There are eight nights of puzzles but you’ll encounter various puzzles per night so you’ll find over twenty puzzles to play through. In addition to that you’ll encounter boss levels where giant twisted creatures that you couldn’t even dream up will be chasing you. Each boss has a unique power to make your life harder and admittedly there are a few bosses that can begin to frustrate you. However, a few of the bosses in Catherine are seriously awesome and they’re simply cool to experience.

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Once you complete the game you can access co-op and competitive multiplayer modes as well. While it doesn’t feel tacked on, it does come in as sort of an afterthought because you might need a break after the minimum 12 hour campaign. Still it’s great to have the options and the multiplayer works surprisingly well in the game considering it had a heavy single player focus in development.

Back in the Stray Sheep bar you’re limited to talking and drinking alcohol – but you can drink to earn up to 3X multiplier that makes you move faster in the nightmares. That’s right – Catherine encourages you to drink! Yay! You can send text messages at any time on your cell, and as long as you’re moving around and talking to bar patrons and your friends time will pass and you’ll receive new messages. You can change the texts using a limited amount of options and as mentioned early this can affect the story. The Rapunzel arcade machine is located here as well – remember to check that out for more block-climbing goodness.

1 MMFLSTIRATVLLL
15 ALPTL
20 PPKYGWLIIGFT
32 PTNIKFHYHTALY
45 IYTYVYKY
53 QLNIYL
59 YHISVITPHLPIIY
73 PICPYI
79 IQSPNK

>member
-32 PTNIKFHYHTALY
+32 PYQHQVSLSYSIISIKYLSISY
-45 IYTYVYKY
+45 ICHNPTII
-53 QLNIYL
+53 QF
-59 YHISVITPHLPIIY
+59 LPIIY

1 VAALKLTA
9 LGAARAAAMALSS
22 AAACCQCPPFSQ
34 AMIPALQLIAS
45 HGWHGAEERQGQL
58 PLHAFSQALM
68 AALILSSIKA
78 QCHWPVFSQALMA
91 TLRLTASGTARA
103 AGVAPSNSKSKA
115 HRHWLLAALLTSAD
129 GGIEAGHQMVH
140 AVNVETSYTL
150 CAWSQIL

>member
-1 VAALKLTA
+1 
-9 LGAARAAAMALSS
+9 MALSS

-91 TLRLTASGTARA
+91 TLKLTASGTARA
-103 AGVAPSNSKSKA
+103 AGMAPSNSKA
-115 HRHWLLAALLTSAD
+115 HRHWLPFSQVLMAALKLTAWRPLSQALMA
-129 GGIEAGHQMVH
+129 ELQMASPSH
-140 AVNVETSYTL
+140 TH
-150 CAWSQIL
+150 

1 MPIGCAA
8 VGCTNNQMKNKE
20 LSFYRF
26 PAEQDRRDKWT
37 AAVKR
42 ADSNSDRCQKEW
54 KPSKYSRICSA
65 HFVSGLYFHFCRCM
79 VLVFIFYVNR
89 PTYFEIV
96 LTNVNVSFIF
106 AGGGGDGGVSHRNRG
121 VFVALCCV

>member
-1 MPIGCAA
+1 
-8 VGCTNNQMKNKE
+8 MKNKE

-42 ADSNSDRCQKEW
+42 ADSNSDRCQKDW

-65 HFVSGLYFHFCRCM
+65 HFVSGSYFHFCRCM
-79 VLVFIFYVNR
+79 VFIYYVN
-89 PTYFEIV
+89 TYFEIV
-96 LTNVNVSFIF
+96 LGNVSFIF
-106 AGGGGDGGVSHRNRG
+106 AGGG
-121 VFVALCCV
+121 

Presentation is a huge reason I loved Catherine so much as well. It is very risqué and seductive in both its themes and general design. The game’s anime was created by STUDIO4°C who’s worked on previous games such as Ace Combat 4: Shattered Skies.  Everything looks nothing short of fantastic and the game is jaw-dropping gorgeous in every aspect. At times the art makes it seem like a fun-filled time, but at other times it because a dark and creepy survival horror type game that keep you on edge.